So events which in retrospect look clear at the time seemed highly uncertain. But there was, and had long been, a body of opinion on the Telegraph that was favourable to what came to be known as Thatcherite ideas. Maurice Green, editor from 1964-74, was a long-standing supporter of free-market economics. So too was Colin Welch, the paper’s deputy editor, who in turn encouraged O’Sullivan and Johnson.

In the great flood of articles about her since her death, I have noticed no attempt to trace her often intense engagement with Conservative journalists. She loved arguing things through and urging her supporters in Fleet Street to stand up for what they believed. When she met Welch at a Telegraph drinks party, she told him he should be writing books and pamphlets attacking socialism, just as the late Colm Brogan had done.

Welch was able to tell her that although Brogan was in poor health, he was in fact still alive. Thatcher expressed her delight at this news, and said how Brogan’s books had inspired her when she was a young parliamentary candidate.  Brogan duly received a hand-written letter from Thatcher, in which she told him how much she admired his work, and what an inspiration it had been to her.

For if one of her great contributions to the Tory party was the moral seriousness instilled in her during her strict provincial upbringing, another was her no less provincial thirst to discover and put to use all the best arguments by the best brains.  For the avoidance of doubt, let me confirm that I use “provincial” as a term of praise. She understood the instincts of middle England because they were her own instincts. She had the courage, one might say the innocence, to do what politicians with an overwhelming desire to sound sophisticated would not have done.

Bill Deedes, who succeeded Green as editor of the Telegraph and remained in that role until 1986, was a boon companion of Denis Thatcher on the golf course, and became famous to a wider public as the supposed recipient of the “Dear Bill” letters in Private Eye. But Deedes was not inclined to try to stamp his authority on the paper, or to allow those of his leader-writers who were ardent supporters of Thatcher to give her the paper’s all-out support.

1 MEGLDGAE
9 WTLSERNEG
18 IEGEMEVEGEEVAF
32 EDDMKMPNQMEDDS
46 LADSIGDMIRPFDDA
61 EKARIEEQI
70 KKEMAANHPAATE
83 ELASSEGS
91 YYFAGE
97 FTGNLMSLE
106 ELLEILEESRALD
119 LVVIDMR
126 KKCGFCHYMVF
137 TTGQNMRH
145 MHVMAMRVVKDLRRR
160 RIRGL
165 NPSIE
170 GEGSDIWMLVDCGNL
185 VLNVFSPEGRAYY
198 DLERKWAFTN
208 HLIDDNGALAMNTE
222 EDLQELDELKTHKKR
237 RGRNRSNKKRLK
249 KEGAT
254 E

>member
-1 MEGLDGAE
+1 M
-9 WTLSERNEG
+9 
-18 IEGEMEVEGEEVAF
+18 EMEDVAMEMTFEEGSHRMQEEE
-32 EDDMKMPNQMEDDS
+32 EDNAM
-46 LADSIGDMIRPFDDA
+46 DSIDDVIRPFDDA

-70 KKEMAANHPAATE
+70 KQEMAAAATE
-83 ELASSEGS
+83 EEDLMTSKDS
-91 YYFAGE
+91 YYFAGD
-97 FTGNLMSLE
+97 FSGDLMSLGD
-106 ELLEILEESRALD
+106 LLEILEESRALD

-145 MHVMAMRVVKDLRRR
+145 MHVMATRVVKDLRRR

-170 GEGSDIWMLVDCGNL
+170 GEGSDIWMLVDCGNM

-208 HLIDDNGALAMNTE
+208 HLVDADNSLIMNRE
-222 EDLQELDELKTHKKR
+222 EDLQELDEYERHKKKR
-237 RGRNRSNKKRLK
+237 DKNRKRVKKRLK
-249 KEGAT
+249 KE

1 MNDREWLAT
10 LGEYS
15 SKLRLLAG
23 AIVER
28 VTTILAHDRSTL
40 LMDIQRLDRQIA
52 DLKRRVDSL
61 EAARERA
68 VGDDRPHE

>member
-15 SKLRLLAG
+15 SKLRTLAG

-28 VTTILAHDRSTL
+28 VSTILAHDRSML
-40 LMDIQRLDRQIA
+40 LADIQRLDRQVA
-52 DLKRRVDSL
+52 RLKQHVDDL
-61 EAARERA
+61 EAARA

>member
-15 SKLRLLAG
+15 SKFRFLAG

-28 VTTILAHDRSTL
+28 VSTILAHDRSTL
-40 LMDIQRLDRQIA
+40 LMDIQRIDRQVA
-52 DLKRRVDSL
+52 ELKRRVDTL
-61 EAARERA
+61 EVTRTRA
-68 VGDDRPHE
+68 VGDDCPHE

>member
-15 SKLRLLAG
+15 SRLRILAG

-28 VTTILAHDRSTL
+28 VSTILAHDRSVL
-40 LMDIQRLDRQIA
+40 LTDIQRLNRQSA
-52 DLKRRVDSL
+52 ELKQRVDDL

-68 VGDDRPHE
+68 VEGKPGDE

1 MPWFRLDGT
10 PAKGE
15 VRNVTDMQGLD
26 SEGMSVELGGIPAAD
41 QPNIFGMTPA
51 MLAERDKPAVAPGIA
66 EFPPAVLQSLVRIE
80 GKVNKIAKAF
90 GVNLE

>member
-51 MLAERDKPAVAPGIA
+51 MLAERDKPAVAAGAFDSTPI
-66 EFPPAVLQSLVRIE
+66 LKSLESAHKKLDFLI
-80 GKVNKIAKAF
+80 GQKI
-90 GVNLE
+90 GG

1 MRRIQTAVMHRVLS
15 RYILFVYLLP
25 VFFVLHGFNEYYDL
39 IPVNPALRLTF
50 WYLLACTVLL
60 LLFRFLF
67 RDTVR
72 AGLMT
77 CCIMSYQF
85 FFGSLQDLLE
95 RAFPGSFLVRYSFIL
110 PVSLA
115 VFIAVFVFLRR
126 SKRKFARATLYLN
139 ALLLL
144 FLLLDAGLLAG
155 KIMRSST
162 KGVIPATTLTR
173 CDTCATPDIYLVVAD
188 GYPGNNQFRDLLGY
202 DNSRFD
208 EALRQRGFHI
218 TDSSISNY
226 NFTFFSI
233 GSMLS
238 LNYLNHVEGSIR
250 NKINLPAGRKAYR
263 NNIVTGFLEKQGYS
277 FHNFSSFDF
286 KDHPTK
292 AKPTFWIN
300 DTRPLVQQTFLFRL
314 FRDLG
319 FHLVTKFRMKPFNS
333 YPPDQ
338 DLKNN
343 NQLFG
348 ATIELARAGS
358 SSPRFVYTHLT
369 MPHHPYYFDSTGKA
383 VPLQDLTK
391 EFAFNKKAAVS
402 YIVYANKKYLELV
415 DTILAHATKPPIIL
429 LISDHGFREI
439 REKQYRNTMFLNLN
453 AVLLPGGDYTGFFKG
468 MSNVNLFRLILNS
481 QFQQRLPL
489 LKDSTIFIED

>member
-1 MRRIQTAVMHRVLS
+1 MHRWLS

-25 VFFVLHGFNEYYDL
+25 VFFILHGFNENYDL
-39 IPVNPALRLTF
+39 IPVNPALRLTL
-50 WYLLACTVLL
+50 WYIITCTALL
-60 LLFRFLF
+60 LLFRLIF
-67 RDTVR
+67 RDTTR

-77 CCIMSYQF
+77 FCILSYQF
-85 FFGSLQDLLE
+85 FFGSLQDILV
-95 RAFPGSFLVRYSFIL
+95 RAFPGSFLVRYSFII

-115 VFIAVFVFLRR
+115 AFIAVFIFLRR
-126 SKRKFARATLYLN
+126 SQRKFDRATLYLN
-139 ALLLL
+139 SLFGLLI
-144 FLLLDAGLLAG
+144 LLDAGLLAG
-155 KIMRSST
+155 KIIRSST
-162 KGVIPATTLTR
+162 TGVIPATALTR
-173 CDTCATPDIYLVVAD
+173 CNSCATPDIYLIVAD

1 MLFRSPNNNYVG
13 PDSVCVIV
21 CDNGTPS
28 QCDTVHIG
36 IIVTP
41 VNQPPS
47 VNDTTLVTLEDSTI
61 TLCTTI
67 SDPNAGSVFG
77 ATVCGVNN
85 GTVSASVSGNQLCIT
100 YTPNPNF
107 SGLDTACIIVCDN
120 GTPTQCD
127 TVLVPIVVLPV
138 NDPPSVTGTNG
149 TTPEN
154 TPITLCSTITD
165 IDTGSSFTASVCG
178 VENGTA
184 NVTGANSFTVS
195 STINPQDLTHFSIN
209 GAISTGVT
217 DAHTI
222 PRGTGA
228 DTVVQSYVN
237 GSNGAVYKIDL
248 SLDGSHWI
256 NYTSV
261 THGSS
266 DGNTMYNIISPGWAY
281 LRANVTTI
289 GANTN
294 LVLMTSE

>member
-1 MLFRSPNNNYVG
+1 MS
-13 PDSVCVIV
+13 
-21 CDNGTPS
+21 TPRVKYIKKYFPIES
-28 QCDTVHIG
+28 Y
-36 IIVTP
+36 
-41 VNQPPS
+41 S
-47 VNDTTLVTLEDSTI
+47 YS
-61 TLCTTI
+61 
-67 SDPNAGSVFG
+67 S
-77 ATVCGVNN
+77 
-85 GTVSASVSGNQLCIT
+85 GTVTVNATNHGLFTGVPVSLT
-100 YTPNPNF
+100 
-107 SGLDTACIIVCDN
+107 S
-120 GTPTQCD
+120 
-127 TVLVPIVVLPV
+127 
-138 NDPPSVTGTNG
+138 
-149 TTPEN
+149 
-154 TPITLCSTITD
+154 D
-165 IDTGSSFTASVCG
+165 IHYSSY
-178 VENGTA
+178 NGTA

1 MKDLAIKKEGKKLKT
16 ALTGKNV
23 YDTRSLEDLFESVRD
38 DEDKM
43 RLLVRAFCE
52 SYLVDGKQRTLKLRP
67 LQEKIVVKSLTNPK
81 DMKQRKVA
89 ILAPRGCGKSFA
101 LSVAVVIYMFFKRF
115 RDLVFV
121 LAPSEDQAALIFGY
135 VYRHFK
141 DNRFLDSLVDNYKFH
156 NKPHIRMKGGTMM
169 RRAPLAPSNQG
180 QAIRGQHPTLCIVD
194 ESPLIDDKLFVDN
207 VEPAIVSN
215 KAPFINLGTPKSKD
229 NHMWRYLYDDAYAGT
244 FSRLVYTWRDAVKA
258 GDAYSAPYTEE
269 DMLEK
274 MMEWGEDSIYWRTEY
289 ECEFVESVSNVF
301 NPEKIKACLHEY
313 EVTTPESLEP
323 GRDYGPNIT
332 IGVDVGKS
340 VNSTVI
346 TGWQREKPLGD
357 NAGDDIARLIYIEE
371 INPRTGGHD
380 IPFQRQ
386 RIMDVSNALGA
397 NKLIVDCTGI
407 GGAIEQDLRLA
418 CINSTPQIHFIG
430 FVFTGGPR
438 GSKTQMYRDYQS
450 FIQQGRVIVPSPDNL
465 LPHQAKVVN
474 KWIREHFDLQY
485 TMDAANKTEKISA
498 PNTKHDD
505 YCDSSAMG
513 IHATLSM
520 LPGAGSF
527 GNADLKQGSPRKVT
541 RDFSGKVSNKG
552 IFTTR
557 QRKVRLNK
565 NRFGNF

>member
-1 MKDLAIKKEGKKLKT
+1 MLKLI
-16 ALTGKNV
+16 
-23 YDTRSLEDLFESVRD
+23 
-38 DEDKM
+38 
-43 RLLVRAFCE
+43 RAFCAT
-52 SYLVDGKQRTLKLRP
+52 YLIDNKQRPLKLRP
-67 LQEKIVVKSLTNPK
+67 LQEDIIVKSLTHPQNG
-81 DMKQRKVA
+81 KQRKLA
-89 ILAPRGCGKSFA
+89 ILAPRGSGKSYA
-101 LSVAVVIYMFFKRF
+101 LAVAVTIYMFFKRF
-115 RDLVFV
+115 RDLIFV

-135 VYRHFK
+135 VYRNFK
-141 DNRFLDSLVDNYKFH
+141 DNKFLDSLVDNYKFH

These were years of often intense frustration. As Stephen Robinson says in his marvellously readable life of Deedes, there was a “permanent battle within the leader-writing conference, with the Thatcherites pushing Deedes as far as they could, knowing that he would have to justify too much praise for her to Hartwell [Lord Hartwell, the paper’s proprietor, who was not keen on Thatcher]”.

So just as there was a struggle at Westminster, with the Wets trying to force Thatcher to make concessions, so there was an unresolved struggle in Fleet Street.

But in both cases, the disagreement was more often about whether it was prudent to stand and fight for certain causes, than whether those causes were themselves right. In the end, the argument was most often about courage, and whether courage could successfully be applied to the problems the Government faced.

In a brilliant piece published in the Spectator on 9 August 1986, Utley pointed out that Thatcher was only doing what others had failed to do: “Her two major achievements – the control of inflation and the reduction of the trade unions to size – were simply the climax of a series of unsuccessful attempts by Labour and Tory Governments alike to cope with what were increasingly seen as the two most important evils from which the country was suffering.”

Utley began that piece by saying, “There is no such thing as Thatcherism.”  This was not, as some may think, an attempt to diminish her. It was an attempt to reclaim her for the great Tory tradition which had become submerged by what in another article Utley called the “sophisticated timidity” shown most Tories even in his youth (he was born in 1921): the “belief that the whole art of politics consists in concession, that the only thing which a really grown-up politician can do is to decide what he loves best and then consider how he can preside most elegantly and judiciously over its destruction”.

I have joined ConservativeHome too late to take part in the first wave of tributes to this extraordinary woman. But I can think of nowhere better to work out how the Tory tradition which she championed with such unremitting devotion can now be carried forward.